Protesters in Bahrain take their demonstrations outside Pearl Rounabout

March 5, 2011

As the debate on the merit of the national dialogue in addressing Bahrain’s crisis rages on, protesters on Friday afternoon gathered in front of the information affairs authority (ministry of information) to press for a stronger voice in the state-run television and radio.

Small groups of students from nearby schools and a training institute have been holding demonstrations in front of the ministry building in Isa Town, next to the education ministry, another focal point of protests.

However, the demonstration on Friday was staged to attract a large number of people in a show of strength.

At the Pearl Roundabout, , the epicentre of the protests, organisers were telling people over loudspeakers that there would be buses to take them to the protest site, some 12 kilometres to the south, at around 2.30, as young volunteers were giving away rice packets to the people visiting or camping at the site.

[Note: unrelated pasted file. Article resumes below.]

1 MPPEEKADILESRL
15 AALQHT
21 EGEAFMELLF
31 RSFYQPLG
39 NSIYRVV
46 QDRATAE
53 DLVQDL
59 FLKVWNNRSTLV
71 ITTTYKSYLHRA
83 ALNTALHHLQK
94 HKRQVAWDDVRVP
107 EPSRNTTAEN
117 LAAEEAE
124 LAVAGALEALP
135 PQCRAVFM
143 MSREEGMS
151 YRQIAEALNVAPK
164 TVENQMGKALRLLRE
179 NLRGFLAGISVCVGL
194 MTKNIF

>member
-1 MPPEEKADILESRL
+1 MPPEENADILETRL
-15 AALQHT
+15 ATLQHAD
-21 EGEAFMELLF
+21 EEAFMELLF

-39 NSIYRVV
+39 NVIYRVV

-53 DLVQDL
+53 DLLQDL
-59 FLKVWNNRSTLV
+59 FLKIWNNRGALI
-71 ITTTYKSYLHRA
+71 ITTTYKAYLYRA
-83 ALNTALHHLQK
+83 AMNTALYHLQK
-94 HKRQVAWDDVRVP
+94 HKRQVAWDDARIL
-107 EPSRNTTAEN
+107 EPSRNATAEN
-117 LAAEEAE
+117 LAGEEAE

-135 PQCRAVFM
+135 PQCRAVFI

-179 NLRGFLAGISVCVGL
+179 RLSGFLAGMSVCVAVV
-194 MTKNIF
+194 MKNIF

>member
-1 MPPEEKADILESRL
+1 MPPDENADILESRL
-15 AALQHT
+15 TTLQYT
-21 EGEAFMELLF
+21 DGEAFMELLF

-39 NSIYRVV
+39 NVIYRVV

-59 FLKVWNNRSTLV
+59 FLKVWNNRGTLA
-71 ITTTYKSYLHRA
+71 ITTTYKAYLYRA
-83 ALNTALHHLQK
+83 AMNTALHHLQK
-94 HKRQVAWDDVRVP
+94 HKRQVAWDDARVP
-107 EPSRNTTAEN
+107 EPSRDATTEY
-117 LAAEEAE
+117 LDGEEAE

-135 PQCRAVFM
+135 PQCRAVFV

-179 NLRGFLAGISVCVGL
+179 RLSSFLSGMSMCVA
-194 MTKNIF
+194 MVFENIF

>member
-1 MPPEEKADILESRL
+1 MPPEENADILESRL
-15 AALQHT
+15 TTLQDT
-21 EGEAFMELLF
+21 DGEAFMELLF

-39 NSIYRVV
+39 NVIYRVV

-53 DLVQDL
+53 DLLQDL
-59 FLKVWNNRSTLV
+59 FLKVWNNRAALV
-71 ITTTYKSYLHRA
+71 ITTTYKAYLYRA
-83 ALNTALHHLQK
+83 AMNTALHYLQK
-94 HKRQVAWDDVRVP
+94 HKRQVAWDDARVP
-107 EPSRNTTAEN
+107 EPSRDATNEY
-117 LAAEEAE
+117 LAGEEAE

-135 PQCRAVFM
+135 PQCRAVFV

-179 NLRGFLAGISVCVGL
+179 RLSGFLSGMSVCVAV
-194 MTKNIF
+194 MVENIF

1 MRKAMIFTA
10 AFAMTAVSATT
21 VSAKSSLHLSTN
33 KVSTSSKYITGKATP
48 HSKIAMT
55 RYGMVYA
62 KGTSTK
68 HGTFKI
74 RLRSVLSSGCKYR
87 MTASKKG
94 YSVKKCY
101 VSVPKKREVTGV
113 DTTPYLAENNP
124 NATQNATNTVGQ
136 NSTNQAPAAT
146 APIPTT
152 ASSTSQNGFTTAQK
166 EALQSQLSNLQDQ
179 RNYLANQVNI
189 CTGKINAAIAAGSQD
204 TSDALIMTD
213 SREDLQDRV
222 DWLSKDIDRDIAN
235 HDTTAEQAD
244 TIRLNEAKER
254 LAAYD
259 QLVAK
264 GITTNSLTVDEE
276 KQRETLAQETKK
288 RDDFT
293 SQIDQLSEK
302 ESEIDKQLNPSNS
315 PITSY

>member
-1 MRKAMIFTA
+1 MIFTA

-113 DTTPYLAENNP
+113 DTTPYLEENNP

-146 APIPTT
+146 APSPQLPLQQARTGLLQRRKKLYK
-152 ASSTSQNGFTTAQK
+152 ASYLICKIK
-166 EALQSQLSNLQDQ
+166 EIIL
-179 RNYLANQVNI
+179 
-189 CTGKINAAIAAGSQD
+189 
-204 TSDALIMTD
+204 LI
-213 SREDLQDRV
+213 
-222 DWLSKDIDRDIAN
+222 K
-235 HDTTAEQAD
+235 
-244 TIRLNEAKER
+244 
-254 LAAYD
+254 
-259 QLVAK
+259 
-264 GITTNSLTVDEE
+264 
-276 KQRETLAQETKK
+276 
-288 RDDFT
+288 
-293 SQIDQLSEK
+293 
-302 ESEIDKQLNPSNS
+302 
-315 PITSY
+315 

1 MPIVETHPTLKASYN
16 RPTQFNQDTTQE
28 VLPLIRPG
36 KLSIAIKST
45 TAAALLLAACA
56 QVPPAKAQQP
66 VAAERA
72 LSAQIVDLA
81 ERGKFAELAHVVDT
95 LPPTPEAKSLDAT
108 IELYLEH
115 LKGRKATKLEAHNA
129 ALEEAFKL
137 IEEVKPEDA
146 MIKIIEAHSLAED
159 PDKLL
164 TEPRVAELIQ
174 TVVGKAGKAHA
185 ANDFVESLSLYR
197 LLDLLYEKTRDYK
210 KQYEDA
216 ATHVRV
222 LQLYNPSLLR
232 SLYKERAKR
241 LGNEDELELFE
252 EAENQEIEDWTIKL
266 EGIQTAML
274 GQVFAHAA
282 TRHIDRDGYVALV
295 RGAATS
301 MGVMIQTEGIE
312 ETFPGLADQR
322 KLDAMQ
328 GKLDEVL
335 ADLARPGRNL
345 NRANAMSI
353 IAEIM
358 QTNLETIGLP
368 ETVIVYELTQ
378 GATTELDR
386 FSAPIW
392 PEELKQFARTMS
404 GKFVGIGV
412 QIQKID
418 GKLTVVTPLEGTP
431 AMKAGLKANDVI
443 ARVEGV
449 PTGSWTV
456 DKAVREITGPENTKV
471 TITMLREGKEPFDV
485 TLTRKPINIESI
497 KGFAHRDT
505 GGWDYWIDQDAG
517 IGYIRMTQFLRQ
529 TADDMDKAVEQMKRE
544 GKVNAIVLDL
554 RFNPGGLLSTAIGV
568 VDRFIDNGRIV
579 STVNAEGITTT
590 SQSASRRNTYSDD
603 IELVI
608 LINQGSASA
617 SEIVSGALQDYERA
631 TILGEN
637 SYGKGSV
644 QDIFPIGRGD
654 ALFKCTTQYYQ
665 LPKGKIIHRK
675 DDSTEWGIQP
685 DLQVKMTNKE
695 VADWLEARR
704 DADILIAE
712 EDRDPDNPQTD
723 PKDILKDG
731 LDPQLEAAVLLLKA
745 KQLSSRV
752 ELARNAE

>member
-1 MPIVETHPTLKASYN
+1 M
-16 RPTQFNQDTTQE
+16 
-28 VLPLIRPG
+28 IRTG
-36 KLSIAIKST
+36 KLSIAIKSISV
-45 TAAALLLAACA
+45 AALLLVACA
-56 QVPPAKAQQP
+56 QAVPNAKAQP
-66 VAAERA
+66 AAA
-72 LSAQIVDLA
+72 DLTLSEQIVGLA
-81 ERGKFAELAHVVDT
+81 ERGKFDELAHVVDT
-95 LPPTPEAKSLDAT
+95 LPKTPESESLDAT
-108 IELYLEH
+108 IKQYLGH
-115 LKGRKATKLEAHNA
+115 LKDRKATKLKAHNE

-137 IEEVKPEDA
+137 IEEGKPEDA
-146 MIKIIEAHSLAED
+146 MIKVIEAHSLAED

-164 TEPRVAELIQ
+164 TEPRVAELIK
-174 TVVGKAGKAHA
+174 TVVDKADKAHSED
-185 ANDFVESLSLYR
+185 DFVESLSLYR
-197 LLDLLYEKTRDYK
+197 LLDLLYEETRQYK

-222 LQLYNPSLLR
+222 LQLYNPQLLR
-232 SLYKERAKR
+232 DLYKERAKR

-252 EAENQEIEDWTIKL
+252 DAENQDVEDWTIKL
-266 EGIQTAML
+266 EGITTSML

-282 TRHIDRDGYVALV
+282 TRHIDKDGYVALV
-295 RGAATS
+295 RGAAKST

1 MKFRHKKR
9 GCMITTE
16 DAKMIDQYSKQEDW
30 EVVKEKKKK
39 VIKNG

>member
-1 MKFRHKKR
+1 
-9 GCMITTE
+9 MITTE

According to the protesters, Bahrain TV was not fair in its coverage of the events and focused almost exclusively on the demonstrations held under the banner of national unity.

However, Bahrain TV officials contend that a crew they had sent to cover developments at the Pearl Roundabout was kicked out by young protesters who did not allow them to carry out the assignment.

The battle over the performance of the local and international media is set to take centre stage amid sharp divergences between those who support and oppose the Pearl Roundabout protests.